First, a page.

Article by Sam Griffin - 24th October 2019

Apple Credit Card – Modern Innovation Or More of the Same?

Apple’s first foray into consumer credit is finally available - to US iPhone owners at least.

The August 2019 launch has generated wide interest, not just because it’s an Apple product, and that’s what Apple products do, but because the account itself appears fairly unlike other credit cards. That said, how much of the Apple Credit Card’s appeal is down to genuine innovation and how much relies on sleek gimmicks is up for debate.

What is the Apple Credit Card?

The Apple Credit Card is a newly launched cash-back card issued by US multinational bank Goldman Sachs. Exclusive to US iPhone users, the card offers ‘Daily Cash’ on all payments, a feature that deposits money straight into the Apple Pay account after a purchase, with different rates depending on where the spend occurred.

Apple’s marketing hammers home that the card encourages consumers to actually pay less interest and that there are no fees of any kind. No late fees, no annual fees, no purchase fees, or over-the-limit fees.

As it is tied directly with the user’s iPhone, Apple boasts that ‘all the advanced security technologies of Apple Pay — Face ID, Touch ID, unique transaction codes — are built right in’. Any personal information, barring the card holder’s name, is removed from the physical card to cater to the security conscious. Standard 16-digit card numbers, CVC codes, and account numbers that feature on traditional credit cards have been removed from the Apple Card, ultimately leaving a sleek titanium card laser etched with just the user’s name.

How is it Different?

One of the main selling points of the card is that users will never encounter any fees, which are painfully common among competitors’ credit cards.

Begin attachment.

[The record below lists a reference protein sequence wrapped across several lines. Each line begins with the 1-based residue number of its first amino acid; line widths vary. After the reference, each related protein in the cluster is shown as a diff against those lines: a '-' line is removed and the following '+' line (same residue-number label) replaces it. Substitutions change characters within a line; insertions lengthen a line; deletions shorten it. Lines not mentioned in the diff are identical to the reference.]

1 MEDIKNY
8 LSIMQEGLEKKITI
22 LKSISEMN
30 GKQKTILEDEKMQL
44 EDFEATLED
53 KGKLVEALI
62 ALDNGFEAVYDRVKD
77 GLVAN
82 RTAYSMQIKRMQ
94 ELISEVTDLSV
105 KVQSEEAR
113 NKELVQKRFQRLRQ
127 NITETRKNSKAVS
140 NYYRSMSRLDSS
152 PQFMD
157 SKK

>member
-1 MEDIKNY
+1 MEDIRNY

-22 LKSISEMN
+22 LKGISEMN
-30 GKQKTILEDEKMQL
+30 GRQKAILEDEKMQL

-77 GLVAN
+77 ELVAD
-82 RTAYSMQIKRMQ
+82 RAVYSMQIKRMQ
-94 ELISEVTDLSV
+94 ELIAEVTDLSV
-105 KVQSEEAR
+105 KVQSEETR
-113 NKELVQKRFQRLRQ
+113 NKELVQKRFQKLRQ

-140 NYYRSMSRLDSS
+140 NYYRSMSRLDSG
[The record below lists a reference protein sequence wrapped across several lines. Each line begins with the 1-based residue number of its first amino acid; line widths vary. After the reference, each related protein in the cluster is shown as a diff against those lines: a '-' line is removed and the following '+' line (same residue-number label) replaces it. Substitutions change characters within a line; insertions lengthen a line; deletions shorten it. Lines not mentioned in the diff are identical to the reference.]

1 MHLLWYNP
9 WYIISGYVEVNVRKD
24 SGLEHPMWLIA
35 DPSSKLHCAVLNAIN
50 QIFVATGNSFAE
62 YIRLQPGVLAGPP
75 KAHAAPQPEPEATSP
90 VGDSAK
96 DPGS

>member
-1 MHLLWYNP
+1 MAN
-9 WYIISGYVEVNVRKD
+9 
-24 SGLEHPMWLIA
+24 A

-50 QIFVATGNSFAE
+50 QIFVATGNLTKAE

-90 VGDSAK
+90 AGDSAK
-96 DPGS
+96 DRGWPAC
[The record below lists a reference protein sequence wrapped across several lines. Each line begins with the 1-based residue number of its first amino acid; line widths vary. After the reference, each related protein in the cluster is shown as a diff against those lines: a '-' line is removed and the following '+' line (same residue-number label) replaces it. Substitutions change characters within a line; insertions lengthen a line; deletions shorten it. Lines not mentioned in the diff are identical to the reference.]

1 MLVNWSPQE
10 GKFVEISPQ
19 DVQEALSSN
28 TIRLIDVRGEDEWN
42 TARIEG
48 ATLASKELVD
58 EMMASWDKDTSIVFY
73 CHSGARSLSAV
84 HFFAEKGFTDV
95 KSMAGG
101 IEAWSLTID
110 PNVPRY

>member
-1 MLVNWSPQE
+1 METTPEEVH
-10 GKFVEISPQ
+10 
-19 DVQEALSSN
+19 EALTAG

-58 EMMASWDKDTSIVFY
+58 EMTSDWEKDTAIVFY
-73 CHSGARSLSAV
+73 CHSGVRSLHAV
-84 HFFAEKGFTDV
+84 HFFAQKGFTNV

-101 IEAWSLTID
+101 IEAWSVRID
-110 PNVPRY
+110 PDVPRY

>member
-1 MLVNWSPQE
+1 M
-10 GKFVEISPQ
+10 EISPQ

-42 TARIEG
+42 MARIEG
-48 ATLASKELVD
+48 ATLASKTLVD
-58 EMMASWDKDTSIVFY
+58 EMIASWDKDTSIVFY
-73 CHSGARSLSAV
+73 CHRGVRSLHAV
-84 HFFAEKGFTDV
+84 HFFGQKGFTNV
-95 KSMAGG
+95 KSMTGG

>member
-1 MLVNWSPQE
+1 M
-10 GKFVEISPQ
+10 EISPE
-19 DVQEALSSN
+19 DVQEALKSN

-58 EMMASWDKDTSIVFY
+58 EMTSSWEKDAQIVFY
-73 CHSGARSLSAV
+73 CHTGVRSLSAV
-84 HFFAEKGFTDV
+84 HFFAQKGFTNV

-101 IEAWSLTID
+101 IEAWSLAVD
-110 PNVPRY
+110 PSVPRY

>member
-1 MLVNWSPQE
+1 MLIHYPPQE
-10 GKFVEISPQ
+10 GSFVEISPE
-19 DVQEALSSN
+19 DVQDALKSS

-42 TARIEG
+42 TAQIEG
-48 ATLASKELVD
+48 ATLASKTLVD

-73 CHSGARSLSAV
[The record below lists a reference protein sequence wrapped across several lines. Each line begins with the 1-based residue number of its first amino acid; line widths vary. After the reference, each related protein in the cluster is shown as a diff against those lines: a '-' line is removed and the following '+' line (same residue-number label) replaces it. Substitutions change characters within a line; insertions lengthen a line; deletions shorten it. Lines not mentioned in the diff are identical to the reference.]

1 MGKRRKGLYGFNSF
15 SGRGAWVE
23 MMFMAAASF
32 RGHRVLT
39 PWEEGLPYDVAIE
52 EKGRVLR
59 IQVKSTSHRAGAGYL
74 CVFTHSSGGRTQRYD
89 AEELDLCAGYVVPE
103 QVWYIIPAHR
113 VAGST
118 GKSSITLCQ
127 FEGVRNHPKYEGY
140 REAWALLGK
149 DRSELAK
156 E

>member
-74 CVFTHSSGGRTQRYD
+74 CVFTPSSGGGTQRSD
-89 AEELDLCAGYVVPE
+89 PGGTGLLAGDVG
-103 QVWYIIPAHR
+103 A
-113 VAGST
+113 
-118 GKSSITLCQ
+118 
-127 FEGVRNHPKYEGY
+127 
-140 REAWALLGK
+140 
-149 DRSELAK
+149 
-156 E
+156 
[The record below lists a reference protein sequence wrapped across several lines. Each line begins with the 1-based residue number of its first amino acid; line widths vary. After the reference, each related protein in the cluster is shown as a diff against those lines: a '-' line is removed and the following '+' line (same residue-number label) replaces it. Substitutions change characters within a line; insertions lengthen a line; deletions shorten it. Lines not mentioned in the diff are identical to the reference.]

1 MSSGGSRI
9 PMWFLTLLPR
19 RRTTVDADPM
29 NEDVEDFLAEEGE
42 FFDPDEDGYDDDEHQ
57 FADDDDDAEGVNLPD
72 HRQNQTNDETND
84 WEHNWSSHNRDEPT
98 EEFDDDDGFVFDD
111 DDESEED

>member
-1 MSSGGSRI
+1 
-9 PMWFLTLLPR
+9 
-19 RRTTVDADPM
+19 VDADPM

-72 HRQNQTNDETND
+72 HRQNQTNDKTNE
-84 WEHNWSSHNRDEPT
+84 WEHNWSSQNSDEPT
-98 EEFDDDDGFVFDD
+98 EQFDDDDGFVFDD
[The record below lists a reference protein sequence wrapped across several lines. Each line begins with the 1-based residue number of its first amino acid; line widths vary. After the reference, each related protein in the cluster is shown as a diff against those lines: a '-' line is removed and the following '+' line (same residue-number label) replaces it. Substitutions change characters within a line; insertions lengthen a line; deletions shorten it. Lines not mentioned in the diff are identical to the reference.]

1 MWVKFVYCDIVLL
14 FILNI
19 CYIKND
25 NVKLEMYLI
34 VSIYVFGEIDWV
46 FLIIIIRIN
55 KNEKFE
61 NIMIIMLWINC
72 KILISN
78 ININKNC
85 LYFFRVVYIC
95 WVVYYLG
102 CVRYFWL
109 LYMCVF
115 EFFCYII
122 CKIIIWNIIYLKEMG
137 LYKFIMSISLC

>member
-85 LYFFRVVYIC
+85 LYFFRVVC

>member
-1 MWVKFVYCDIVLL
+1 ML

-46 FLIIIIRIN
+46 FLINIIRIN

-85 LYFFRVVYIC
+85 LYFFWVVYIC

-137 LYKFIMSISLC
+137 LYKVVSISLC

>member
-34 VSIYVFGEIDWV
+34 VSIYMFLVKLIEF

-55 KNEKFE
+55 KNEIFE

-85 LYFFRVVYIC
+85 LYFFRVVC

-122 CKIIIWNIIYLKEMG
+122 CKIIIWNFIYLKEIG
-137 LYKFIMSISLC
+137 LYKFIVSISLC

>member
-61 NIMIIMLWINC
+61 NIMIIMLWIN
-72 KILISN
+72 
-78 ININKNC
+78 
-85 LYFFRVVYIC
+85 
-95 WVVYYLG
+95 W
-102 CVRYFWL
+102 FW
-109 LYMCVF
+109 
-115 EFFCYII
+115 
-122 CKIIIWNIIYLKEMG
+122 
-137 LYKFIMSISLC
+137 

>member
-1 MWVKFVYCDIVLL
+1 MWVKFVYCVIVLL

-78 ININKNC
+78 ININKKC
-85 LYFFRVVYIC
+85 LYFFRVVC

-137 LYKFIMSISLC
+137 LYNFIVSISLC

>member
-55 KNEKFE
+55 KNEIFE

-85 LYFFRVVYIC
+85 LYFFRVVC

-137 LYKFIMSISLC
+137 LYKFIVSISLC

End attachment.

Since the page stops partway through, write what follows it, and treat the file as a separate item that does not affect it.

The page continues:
The only charges you’ll encounter with the Apple Credit Card are the monthly interest rates, which Apple believes are ‘among the lowest in the industry’. It may be too early to say how accurate this is, given that the product has only been available for under two months at time of writing, but the small print confirms that APR will range from 12.99% to 23.99%, depending on the applicant’s credit rating. According to the Federal Reserve, the average APR for US credit cards in first quarter of 2019 was 15.09%. What this essentially means is that individuals with high creditworthiness will enjoy below average interest rates while those with poorer credit ratings will be paying more.

The application process itself also takes just a few minutes and, if you’re approved, you can start spending via contactless payment immediately, without even having received the titanium card. Apple discourages paying with the card itself, as only 1% cash back is earned on transactions made with the card while 2% is earned through the Apple Pay mobile payments.

The (optional) physical Credit Card itself though might not be as robust as the marketing. Taking gentle care of laser etched titanium is a rare responsibility that only comes with the Apple Credit Card. Its weakness? Jeans and leather wallets. The two most common materials that come into contact with credit cards cause the Apple Card to discolour and lose its sleek matte finish. Apple has even published a guide for customers on storing their Apple Credit Card safely. Essentially, the white coating can be scratched and lose its shine, so treat it just as you would a smartphone screen to avoid any problems.